Full Profile Tang- the tang runs the entire length of the handle and is wide enough to be seen between the grip scales; a very strong method of construction

Glass Filled Nylon – nylon reinforced with glass particles and other materials; used for sheaths to provide strength and durability as well as flexibility

Guard – Also called cross guard or bolster– the cross member that separates the handle and the blade, this keeps the hand from slipping on the blade when cutting

H1 Stainless
- superior edge retention and salt water corrosion resistance

Hilt- the components that make up the handle, usually includes a cross guard, grip and pommel

Hollow Grind – the grind of the blade where the side of the blade is “hollowed out”; it produces a superior cut, but is not as strong as it is thinner in profile

Liner Lock – a liner lock locks the blade into position after the blade is opened.  You release the lock by pushing the spring or tension loaded lock sideways back into place allowing the blade to fold back into the handle

Lockback – a folding knife that has a lock release on the back of the handle; a very sturdy design

Nail Mark - This is the oldest trick in the knife deploy book. The nail mark is the small divot located on the blade near the spine. This miniscule indentation offered just enough purchase for users to pinch and open the blade. This method is a step forward from just grabbing the blade and simple enough to add to any folder, but has been overshadowed by improved techniques.

Pakkawood – a tough resin impregnated wood used for scales

Pins – Also called Rivets – the hardware that joins the scale handles to the tang

Pocket Clip – allows you to carry the knife inside your pocket or on a belt or boot with easy accessibility
Pocket Deploy / Snag System - The snag system involves having a small protrusion of metal on folding knives, that when properly caught by the pocket seam will fully open a knife blade while the knife is being pulled out. While this method can be very quick and has little risk of activating accidentally, it does take some practice to be able to consistently use.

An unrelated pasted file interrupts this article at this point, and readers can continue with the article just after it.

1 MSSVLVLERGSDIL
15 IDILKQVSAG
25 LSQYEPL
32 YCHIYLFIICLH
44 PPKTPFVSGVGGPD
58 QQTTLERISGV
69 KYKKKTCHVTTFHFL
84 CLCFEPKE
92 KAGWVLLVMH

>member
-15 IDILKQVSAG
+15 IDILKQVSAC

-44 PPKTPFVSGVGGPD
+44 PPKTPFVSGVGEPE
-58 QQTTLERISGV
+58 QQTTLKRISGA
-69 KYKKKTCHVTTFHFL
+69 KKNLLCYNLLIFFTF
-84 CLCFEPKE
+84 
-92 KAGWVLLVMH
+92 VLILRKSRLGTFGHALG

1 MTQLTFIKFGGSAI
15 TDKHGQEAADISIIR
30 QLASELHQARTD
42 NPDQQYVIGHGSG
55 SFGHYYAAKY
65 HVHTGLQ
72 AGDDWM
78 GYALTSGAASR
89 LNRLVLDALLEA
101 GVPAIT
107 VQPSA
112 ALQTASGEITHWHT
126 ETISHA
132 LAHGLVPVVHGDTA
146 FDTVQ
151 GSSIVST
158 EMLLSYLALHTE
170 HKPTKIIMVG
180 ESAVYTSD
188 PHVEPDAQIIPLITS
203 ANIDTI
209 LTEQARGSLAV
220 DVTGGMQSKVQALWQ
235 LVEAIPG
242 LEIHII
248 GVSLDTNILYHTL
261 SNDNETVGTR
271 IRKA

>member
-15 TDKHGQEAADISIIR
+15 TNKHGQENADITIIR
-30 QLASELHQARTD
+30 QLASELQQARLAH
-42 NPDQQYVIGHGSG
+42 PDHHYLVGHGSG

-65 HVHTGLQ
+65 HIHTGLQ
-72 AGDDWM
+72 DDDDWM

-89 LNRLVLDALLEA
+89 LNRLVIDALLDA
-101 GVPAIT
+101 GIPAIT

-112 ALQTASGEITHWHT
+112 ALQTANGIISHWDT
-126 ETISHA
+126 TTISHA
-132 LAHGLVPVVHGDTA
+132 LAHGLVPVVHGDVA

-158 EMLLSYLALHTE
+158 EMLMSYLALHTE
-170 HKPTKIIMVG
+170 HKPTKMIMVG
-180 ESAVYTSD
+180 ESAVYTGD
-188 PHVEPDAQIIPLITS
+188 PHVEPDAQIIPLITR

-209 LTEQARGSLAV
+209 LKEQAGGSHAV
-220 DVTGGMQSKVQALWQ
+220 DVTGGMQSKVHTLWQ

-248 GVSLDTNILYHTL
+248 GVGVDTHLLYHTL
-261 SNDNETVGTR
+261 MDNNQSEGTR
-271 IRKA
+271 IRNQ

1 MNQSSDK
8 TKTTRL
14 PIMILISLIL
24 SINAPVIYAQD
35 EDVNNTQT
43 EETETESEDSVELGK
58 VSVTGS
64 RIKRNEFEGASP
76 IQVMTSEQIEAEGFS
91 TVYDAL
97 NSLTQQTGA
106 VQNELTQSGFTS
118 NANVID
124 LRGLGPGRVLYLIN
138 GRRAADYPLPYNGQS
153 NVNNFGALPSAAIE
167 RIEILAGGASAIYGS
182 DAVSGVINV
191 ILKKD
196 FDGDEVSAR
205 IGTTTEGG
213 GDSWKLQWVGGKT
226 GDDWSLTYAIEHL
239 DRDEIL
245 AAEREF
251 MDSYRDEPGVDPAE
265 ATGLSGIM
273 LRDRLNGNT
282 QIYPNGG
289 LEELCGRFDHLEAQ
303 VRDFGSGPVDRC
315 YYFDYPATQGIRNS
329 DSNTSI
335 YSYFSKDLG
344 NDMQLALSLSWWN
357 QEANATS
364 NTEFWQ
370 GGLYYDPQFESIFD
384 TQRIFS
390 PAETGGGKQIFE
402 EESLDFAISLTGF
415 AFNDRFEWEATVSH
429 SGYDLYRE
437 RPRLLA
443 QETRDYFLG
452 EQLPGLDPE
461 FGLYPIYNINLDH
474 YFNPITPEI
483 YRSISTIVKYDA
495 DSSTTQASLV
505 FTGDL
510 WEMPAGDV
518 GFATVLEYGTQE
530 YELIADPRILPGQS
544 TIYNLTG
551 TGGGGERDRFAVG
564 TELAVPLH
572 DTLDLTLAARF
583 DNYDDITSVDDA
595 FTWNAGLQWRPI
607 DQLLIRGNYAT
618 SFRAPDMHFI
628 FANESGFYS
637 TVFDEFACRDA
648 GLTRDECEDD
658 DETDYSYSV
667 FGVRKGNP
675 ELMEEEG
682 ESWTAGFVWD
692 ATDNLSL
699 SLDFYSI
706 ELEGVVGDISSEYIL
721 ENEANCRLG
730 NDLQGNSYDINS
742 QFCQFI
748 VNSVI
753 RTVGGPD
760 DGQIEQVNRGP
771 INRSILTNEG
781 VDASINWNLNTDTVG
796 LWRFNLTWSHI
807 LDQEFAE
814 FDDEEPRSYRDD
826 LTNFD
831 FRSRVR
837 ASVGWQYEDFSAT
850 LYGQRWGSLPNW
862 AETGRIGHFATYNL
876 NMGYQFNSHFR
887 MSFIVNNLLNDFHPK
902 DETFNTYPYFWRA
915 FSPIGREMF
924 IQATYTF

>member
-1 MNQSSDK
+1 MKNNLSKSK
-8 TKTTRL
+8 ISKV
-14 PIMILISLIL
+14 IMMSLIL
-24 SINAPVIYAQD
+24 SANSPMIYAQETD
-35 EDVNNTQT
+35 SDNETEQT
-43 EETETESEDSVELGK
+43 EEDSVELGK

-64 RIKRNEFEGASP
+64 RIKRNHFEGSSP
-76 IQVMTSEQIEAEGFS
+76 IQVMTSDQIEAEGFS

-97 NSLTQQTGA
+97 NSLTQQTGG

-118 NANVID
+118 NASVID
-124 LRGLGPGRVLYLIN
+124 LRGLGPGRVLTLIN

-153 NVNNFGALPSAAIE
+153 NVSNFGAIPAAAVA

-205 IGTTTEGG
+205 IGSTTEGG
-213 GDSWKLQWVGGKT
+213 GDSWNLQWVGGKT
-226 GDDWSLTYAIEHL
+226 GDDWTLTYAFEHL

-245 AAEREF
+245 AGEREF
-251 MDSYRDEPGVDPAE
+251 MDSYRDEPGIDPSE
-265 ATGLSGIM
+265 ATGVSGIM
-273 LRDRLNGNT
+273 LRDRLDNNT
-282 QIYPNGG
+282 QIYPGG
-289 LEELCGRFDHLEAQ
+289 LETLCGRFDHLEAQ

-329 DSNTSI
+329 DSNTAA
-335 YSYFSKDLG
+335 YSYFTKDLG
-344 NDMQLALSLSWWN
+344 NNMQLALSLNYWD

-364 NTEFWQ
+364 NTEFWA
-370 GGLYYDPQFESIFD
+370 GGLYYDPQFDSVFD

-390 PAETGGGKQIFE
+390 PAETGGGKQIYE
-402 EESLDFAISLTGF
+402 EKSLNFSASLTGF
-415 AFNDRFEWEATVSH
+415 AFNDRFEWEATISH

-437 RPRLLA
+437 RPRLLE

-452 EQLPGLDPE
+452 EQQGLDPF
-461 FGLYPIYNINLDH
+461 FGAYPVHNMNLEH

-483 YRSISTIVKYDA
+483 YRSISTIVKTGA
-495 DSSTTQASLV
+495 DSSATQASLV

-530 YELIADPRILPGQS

Ricasso – the flat area of the blade before the guard, sometimes called the “shoulder” of the blade

Rockwell Hardness - An industry scale used for measuring the hardness of tool steel. The higher the number, the harder the steel.  Lower numbers indicate a soft metal which may not hold an edge well and may bend easily.  Higher numbers indicate a hard metal which may be brittle and difficult to re-sharpen.

Sandvik 12C27 Stainless - very pure Swedish steel with excellent all around properties

Scales – Also called Slab – the handle material of the knife that is used to sandwich a full tang.

Speedsafe®- is the patented, assisted-opening system built into many of Kershaw''s knives; it assists the user to smoothly open the knife with a manual push on the blade''s thumb stud or Index-Open system. (Index-Open uses a protruding portion of the blade''s finger guard to give the user an alternative to the thumb stud.)

Temper- the process of heat treating a blade that provides the characteristic of flexibility and shock absorbsion
Thumb stud or thumb hole - The thumb stud has been the next in line in the evolution of knife opening. A small, usually rounded, metal stud located on the blade closest to the pivot. This addition gave the thumb something to push against making blade deployment much easier. It also removed the need to use two hands to hold the knife while trying to open, unlike the nail mark. Closely related is the thumb hole. Being a full cutout of the blade this also allowed for the thumb to bush against the steel but also added the benefit of being effective in either hand.  

VG-10 Stainless - one of the best all-around stainless steels. with very good hardness, edge retention, sharpenability and corrosion resistance